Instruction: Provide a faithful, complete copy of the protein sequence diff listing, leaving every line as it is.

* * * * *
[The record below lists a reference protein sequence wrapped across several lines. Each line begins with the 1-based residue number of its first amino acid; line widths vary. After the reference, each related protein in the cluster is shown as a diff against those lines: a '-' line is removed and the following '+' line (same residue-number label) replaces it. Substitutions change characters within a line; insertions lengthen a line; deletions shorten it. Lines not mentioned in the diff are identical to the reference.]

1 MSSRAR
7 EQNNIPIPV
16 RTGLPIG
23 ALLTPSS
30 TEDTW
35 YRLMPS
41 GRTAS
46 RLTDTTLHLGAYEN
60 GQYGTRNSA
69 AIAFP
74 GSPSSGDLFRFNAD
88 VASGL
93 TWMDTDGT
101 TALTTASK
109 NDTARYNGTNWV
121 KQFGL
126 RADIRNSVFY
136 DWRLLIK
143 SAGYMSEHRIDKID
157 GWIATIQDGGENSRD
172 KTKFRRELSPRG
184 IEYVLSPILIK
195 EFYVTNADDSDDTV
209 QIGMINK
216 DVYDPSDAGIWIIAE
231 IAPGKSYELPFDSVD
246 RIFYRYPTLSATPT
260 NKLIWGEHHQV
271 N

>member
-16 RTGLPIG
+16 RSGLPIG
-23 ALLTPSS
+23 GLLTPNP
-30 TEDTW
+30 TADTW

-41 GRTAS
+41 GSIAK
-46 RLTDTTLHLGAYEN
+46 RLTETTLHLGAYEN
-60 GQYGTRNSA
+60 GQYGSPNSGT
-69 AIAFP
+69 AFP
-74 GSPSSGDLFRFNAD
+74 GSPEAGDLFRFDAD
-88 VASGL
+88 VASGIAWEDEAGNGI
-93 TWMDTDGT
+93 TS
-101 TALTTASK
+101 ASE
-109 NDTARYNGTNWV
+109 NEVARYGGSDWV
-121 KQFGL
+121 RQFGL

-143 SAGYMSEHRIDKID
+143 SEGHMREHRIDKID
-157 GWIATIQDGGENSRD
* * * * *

[The record below lists a reference protein sequence wrapped across several lines. Each line begins with the 1-based residue number of its first amino acid; line widths vary. After the reference, each related protein in the cluster is shown as a diff against those lines: a '-' line is removed and the following '+' line (same residue-number label) replaces it. Substitutions change characters within a line; insertions lengthen a line; deletions shorten it. Lines not mentioned in the diff are identical to the reference.]

1 MSSRAR
7 EQNNIPIPV
16 RTGLPIG
23 ALLTPSS
30 TEDTW
35 YRLMPS
41 GRTAS
46 RLTDTTLHLGAYEN
60 GQYGTRNSA
69 AIAFP
74 GSPSSGDLFRFNAD
88 VASGL
93 TWMDTDGT
101 TALTTASK
109 NDTARYNGTNWV
121 KQFGL
126 RADIRNSVFY
136 DWRLLIK
143 SAGYMSEHRIDKID
157 GWIATIQDGGENSRD
172 KTKFRRELSPRG
184 IEYVLSPILIK
195 EFYVTNADDSDDTV
209 QIGMINK
216 DVYDPSDAGIWIIAE
231 IAPGKSYELPFDSVD
246 RIFYRYPTLSATPT
260 NKLIWGEHHQV
271 N

>member
-16 RTGLPIG
+16 RSGLPIG
-23 ALLTPSS
+23 GLLTPNP
-30 TEDTW
+30 TADTW

-41 GRTAS
+41 GSIAK
-46 RLTDTTLHLGAYEN
+46 RLTETTLHLGAYEN
-60 GQYGTRNSA
+60 GQYGSPNSGT
-69 AIAFP
+69 AFP
-74 GSPSSGDLFRFNAD
+74 GSPEAGDLFRFDAD
-88 VASGL
+88 VASGIAWEDEAGNGI
-93 TWMDTDGT
+93 TS
-101 TALTTASK
+101 ASE
-109 NDTARYNGTNWV
+109 NEVARYGGSDWV
-121 KQFGL
+121 RQFGL

-143 SAGYMSEHRIDKID
+143 SEGHMREHRIDKID
-157 GWIATIQDGGENSRD